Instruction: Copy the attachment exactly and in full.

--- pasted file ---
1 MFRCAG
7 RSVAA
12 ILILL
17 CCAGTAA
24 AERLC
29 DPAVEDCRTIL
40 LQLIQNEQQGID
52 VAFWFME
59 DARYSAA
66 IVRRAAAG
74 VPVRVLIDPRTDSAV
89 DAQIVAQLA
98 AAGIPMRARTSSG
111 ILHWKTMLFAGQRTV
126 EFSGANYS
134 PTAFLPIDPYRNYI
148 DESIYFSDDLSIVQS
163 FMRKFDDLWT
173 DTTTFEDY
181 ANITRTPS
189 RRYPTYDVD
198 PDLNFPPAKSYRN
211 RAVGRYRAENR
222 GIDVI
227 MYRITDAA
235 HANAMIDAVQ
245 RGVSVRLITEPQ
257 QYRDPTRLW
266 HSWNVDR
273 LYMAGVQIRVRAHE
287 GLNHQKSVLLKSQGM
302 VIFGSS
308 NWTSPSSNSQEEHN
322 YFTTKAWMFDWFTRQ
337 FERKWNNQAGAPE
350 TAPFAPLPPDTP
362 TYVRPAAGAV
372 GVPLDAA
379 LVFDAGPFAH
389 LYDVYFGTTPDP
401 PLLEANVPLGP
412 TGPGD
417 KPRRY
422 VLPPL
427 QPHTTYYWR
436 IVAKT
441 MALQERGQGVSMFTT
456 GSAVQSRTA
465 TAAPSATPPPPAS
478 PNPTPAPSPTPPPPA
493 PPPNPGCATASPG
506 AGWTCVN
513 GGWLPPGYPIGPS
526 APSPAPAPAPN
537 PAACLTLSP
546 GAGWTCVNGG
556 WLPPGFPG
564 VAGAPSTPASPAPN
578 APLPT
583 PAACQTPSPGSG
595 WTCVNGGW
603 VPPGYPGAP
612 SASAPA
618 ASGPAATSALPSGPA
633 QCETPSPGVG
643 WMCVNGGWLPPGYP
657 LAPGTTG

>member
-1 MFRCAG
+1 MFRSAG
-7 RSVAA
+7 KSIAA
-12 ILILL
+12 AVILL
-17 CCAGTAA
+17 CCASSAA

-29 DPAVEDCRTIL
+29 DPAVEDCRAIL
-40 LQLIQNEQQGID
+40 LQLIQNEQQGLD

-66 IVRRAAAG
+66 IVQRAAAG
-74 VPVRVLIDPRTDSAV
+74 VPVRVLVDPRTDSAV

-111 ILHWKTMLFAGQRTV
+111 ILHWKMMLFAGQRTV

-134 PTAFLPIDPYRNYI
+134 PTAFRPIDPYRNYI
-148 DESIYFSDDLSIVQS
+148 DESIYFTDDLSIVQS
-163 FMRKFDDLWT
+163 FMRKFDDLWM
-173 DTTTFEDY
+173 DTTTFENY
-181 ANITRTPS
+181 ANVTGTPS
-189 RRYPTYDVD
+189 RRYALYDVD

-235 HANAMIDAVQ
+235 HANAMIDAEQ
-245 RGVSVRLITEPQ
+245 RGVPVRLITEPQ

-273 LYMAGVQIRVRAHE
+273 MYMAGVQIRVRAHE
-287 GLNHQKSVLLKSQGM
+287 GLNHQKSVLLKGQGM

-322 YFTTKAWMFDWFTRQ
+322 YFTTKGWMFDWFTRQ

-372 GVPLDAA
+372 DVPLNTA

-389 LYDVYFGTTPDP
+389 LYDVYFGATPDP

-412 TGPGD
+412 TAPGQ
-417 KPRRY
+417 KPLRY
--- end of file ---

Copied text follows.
1 MFRCAG
7 RSVAA
12 ILILL
17 CCAGTAA
24 AERLC
29 DPAVEDCRTIL
40 LQLIQNEQQGID
52 VAFWFME
59 DARYSAA
66 IVRRAAAG
74 VPVRVLIDPRTDSAV
89 DAQIVAQLA
98 AAGIPMRARTSSG
111 ILHWKTMLFAGQRTV
126 EFSGANYS
134 PTAFLPIDPYRNYI
148 DESIYFSDDLSIVQS
163 FMRKFDDLWT
173 DTTTFEDY
181 ANITRTPS
189 RRYPTYDVD
198 PDLNFPPAKSYRN
211 RAVGRYRAENR
222 GIDVI
227 MYRITDAA
235 HANAMIDAVQ
245 RGVSVRLITEPQ
257 QYRDPTRLW
266 HSWNVDR
273 LYMAGVQIRVRAHE
287 GLNHQKSVLLKSQGM
302 VIFGSS
308 NWTSPSSNSQEEHN
322 YFTTKAWMFDWFTRQ
337 FERKWNNQAGAPE
350 TAPFAPLPPDTP
362 TYVRPAAGAV
372 GVPLDAA
379 LVFDAGPFAH
389 LYDVYFGTTPDP
401 PLLEANVPLGP
412 TGPGD
417 KPRRY
422 VLPPL
427 QPHTTYYWR
436 IVAKT
441 MALQERGQGVSMFTT
456 GSAVQSRTA
465 TAAPSATPPPPAS
478 PNPTPAPSPTPPPPA
493 PPPNPGCATASPG
506 AGWTCVN
513 GGWLPPGYPIGPS
526 APSPAPAPAPN
537 PAACLTLSP
546 GAGWTCVNGG
556 WLPPGFPG
564 VAGAPSTPASPAPN
578 APLPT
583 PAACQTPSPGSG
595 WTCVNGGW
603 VPPGYPGAP
612 SASAPA
618 ASGPAATSALPSGPA
633 QCETPSPGVG
643 WMCVNGGWLPPGYP
657 LAPGTTG

>member
-1 MFRCAG
+1 MFRSAG
-7 RSVAA
+7 KSIAA
-12 ILILL
+12 AVILL
-17 CCAGTAA
+17 CCASSAA

-29 DPAVEDCRTIL
+29 DPAVEDCRAIL
-40 LQLIQNEQQGID
+40 LQLIQNEQQGLD

-66 IVRRAAAG
+66 IVQRAAAG
-74 VPVRVLIDPRTDSAV
+74 VPVRVLVDPRTDSAV

-111 ILHWKTMLFAGQRTV
+111 ILHWKMMLFAGQRTV

-134 PTAFLPIDPYRNYI
+134 PTAFRPIDPYRNYI
-148 DESIYFSDDLSIVQS
+148 DESIYFTDDLSIVQS
-163 FMRKFDDLWT
+163 FMRKFDDLWM
-173 DTTTFEDY
+173 DTTTFENY
-181 ANITRTPS
+181 ANVTGTPS
-189 RRYPTYDVD
+189 RRYALYDVD

-235 HANAMIDAVQ
+235 HANAMIDAEQ
-245 RGVSVRLITEPQ
+245 RGVPVRLITEPQ

-273 LYMAGVQIRVRAHE
+273 MYMAGVQIRVRAHE
-287 GLNHQKSVLLKSQGM
+287 GLNHQKSVLLKGQGM

-322 YFTTKAWMFDWFTRQ
+322 YFTTKGWMFDWFTRQ

-372 GVPLDAA
+372 DVPLNTA

-389 LYDVYFGTTPDP
+389 LYDVYFGATPDP

-412 TGPGD
+412 TAPGQ
-417 KPRRY
+417 KPLRY